A young boy has made a shocking discovery, finding the tooth of an ancient giant elephant-like creature which is at least 12,000-years-old.
Six-year-old Julian Gagnon was walking with his family at the aptly named Dinosaur Hill Nature Preserve in Michigan, US, last month when he found what was left of a mastodon.
“I just felt something on my foot and I grabbed it up, and it kind of looked like a tooth,” Julian told WDIV-TV.
Mastodons are distant evolutionary relatives of modern day elephants and inhabited North and Central America up until their extinction some 12,000 years ago.
It is thought that the largest mastodons reached around 2.9m (9.5ft) in height and could weigh around 11 tonnes.
When Julian first made the incredibly rare find he told his parent’s that he’d found a “dragon’s tooth”.
“At first I thought I was going to get money, I was going to get a million dollars – that’s so embarrassing right now,” he joked.
It was only after the family brought the find home that Julian’s parents realised it may actually be a fossil.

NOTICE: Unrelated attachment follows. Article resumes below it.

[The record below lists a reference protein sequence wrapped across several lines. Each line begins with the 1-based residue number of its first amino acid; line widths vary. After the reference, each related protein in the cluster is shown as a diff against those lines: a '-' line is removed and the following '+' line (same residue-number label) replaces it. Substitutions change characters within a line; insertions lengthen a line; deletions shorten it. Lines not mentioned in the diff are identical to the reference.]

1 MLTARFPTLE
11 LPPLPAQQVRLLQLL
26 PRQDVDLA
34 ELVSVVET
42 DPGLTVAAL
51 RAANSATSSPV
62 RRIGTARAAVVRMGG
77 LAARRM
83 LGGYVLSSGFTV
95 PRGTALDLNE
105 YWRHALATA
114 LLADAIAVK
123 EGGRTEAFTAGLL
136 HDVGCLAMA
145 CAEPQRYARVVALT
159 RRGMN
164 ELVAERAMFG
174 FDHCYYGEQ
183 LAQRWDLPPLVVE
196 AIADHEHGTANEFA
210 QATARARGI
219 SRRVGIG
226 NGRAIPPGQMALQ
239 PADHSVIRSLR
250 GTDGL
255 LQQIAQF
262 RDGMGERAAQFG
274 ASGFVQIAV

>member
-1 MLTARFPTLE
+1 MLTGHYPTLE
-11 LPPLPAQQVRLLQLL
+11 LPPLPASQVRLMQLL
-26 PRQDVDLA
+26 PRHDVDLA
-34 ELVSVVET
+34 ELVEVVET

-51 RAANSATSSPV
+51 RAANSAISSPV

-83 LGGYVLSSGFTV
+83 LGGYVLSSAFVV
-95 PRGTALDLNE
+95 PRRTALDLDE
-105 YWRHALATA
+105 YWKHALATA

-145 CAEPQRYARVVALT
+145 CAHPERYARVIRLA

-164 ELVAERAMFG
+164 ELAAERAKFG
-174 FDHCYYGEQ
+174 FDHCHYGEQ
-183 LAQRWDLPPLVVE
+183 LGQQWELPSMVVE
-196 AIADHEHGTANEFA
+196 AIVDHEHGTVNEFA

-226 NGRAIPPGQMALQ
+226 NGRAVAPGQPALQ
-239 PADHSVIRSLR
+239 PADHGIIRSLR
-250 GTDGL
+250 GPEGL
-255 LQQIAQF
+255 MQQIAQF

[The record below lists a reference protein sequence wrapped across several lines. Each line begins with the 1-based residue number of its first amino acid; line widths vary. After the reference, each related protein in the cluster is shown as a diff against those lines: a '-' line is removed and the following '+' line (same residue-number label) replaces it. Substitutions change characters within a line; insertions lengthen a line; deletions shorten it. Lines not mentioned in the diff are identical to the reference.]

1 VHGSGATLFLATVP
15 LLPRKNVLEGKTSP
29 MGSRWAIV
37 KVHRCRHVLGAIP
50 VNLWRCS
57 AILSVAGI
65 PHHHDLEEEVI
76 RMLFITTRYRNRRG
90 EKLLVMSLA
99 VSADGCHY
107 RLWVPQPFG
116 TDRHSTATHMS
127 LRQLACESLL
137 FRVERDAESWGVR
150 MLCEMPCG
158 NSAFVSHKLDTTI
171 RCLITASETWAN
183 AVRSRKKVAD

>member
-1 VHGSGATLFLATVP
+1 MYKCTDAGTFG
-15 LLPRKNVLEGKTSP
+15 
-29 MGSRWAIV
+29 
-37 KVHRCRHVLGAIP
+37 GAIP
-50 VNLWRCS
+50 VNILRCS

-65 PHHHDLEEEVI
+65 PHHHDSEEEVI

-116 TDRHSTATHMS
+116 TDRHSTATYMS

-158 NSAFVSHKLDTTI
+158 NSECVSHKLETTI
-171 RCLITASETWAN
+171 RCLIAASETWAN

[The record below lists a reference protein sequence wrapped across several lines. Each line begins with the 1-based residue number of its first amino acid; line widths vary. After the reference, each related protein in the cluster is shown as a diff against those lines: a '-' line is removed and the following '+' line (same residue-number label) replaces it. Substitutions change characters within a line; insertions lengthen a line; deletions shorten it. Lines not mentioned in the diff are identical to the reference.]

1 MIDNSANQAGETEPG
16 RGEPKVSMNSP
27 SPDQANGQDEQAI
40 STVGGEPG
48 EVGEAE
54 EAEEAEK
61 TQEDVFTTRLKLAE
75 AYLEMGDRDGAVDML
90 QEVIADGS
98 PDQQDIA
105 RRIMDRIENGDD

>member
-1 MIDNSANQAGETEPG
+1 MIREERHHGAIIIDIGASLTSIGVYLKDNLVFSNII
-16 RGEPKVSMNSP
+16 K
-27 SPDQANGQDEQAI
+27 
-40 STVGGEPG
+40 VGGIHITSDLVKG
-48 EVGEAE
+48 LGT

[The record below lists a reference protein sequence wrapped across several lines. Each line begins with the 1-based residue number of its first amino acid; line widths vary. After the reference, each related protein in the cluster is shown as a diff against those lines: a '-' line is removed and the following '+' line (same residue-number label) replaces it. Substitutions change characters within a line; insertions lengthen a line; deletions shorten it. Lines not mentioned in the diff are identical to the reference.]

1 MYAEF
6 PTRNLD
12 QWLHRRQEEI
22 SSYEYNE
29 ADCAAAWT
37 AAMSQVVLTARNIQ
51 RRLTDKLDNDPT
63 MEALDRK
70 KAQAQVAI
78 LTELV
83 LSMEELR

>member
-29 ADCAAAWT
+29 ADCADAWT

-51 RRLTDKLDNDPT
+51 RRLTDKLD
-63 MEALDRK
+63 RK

They contacted the University of Michigan Museum of Palaeontology, who confirmed that it was the upper right molar of a juvenile mastodon.
Mastodon remains are known as “the state’s fossil” in Michigan, and the UM Museum of Natural History (which shares its space with the palaeontology museum) has an exhibition showcasing mastodon remains.
That said, experts still insist that Julian’s find is extremely rare.
Abby Drake, a guide at the museum, explained: “It is hard to be preserved as a fossil. When an animal dies, most of the time they are scavenged.”
The family donated the tooth to the museum which has offered Julian a behind-the-scenes tour later this month.
“This has only fuelled his passion for archaeology and palaeontology,” his mother Mary Gagnon said.
“As far as he’s concerned, this is his first discovery of his career, and now it’s hard to dissuade him from picking anything up that he sees in the natural world.”
Julian added: “I really want to be an archaeologist, but I think that was a sign that I’m going to be a palaeontologist.”
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